Barclays, HSBC signal bad debts may have peaked
LONDON (Reuters) - Britain's top two banks, HSBC and Barclays, signaled bad debts may be past their peak, with HSBC declaring on Tuesday the first improvement for three years in losses on U.S. consumer credit.
Strong investment banking underpinned profits for both banks, although Barclays shares dipped on concern its unit will be unable to sustain its growth and costs are rising.
Losses on bad debts have soared for banks around the world this year as unemployment rises and economies slow, replacing writedowns on toxic assets as the main worry, and few banks have yet voiced confidence they are through the worst.
HSBC Holdings Plc Chief Executive Michael Geoghegan said "the biggest jolt has now passed through the global economy" and predicted a two-speed recovery, driven by emerging markets.
"We're quietly confident but we have to be careful (about) where the world economy is going," he told reporters.
Barclays Plc reported a third-quarter pretax profit of 1.56 billion pounds ($2.6 billion), down from 2.8 billion a year ago, largely due to losses on the value of its own debt and other one-off items. Excluding those, profit in the first nine months of the year more than doubled to 4.4 billion.
HSBC, Europe's biggest bank, said underlying third-quarter profits were "significantly ahead" of a year ago, though it gave no figures in its trading statement.
It was boosted by an improvement at its troubled U.S. consumer finance business, which it is running down. Bad debts there dipped to about $3 billion from $3.4 billion in the second quarter, their first fall since the start of 2006.
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Barclays said it expected impairments for the full year to be near 9 billion pounds, the bottom end of its previously indicated range. Its impairment charges and other provisions reached 1.4 billion pounds in the third quarter, down from 1.8 billion in the previous three months.
By 1200 GMT Barclays shares were down 3.8 percent at 330 pence, while HSBC shares added 4.4 percent to 722.5p, after hitting their highest in just over a year. The DJ Stoxx Europe bank index was up 0.4 percent.
"Barclays shares have done fantastically well in the last year, but there's nothing in these numbers to make you say 'this is going to push it on from here'," said Colin Morton at Rensberg Fund Management. He owns both HSBC and Barclays shares.
"For all banks the business environment is going to be much more difficult and returns are going to be scrutinized incredibly closely. Regulators and the government are going to be all over them," he said.
Both HSBC and Barclays are emerging as relative winners from the credit crisis and have avoided taking direct government cash, unlike rivals including Royal Bank of Scotland Group Plc and Lloyds Banking Group Plc.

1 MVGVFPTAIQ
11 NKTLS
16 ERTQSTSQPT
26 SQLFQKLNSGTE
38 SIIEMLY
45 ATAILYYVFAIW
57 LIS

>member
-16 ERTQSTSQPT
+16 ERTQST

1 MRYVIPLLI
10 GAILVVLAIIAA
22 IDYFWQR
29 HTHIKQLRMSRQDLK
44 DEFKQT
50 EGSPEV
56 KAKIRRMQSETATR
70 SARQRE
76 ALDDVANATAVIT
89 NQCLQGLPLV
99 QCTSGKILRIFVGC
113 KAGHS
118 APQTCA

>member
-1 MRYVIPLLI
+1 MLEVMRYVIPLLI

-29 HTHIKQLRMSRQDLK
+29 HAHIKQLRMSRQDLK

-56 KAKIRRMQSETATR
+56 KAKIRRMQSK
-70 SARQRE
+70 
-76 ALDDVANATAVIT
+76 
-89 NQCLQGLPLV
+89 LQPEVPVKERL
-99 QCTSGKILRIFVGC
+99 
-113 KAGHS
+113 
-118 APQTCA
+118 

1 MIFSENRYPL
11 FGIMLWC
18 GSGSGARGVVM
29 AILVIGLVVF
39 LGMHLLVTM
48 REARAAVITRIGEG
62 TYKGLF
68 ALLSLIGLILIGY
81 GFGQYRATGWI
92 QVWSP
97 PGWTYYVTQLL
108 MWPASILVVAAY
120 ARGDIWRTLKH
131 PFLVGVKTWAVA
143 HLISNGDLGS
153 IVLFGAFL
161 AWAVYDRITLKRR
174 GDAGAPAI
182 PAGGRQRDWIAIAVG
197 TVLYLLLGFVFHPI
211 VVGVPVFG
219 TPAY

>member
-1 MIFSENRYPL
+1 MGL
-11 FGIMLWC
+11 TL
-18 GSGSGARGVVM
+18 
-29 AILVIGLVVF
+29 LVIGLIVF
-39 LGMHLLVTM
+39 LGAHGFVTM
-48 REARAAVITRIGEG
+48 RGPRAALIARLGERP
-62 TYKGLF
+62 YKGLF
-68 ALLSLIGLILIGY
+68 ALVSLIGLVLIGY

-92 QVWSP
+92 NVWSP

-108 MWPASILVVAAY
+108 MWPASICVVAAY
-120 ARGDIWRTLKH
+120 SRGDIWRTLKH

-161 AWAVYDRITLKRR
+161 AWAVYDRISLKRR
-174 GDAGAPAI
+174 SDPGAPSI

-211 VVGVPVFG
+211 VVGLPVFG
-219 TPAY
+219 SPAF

As retail banking profits continue to bear the scars of high bad debts, both banks have been underpinned by strong investment banking operations -- areas which have generated high but increasingly controversial bonus payments to top performers.
Both banks said they would adhere to guidelines agreed by world leaders in September, but would not decide payouts until January.
Profits at Barclays Capital, the investment bank arm, reached 1.4 billion pounds in the nine months, or 2.7 billion excluding a charge on its own debt.
It is reaping the benefit from last year's purchase of the U.S. operations of bankrupt Lehman Brothers and the build-up of its equities and M&A advisory business in Europe and Asia.
HSBC, which decided three years ago not to take on Wall Street's big investment banks and shifted to an emerging markets-led, financing-focused strategy, said its investment bank revenue slowed from a buoyant first half but were still well ahead of the year-ago level.
Barclays and HSBC join a batch of rivals reporting strong third-quarter results as capital markets and trading activity have remained lively, including U.S. rivals Goldman Sachs and JPMorgan along with Europe's Credit Suisse and BNP Paribas.
Both said they would consider acquisitions to take advantage of rivals retreating or being forced to sell assets.
HSBC's Geoghegan said he would consider buying UK bank assets, such as those that could be sold by RBS or Lloyds, but was worried they may only be sold to new entrants.
"I would hope we have the right to bid for portfolios if they become available, because we have demonstrated that we do run a bank in a conservative and proper manner," he said.
Barclays Finance Director Chris Lucas said the bank would look at acquisitions where it already has a presence, notably in Italy, Spain or Portugal.
(Editing by David Holmes)